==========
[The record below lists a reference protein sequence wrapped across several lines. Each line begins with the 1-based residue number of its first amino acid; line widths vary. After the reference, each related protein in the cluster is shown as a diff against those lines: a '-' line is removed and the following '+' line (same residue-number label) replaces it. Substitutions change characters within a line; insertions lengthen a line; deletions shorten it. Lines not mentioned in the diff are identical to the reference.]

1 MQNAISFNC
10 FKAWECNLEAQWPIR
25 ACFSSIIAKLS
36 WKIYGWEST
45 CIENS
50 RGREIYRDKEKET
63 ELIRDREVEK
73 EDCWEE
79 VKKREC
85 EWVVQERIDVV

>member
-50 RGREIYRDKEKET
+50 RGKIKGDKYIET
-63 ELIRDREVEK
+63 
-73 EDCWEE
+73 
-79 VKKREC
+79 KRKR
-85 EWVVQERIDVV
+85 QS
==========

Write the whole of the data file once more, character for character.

[The record below lists a reference protein sequence wrapped across several lines. Each line begins with the 1-based residue number of its first amino acid; line widths vary. After the reference, each related protein in the cluster is shown as a diff against those lines: a '-' line is removed and the following '+' line (same residue-number label) replaces it. Substitutions change characters within a line; insertions lengthen a line; deletions shorten it. Lines not mentioned in the diff are identical to the reference.]

1 MQNAISFNC
10 FKAWECNLEAQWPIR
25 ACFSSIIAKLS
36 WKIYGWEST
45 CIENS
50 RGREIYRDKEKET
63 ELIRDREVEK
73 EDCWEE
79 VKKREC
85 EWVVQERIDVV

>member
-50 RGREIYRDKEKET
+50 RGKIKGDKYIET
-63 ELIRDREVEK
+63 
-73 EDCWEE
+73 
-79 VKKREC
+79 KRKR
-85 EWVVQERIDVV
+85 QS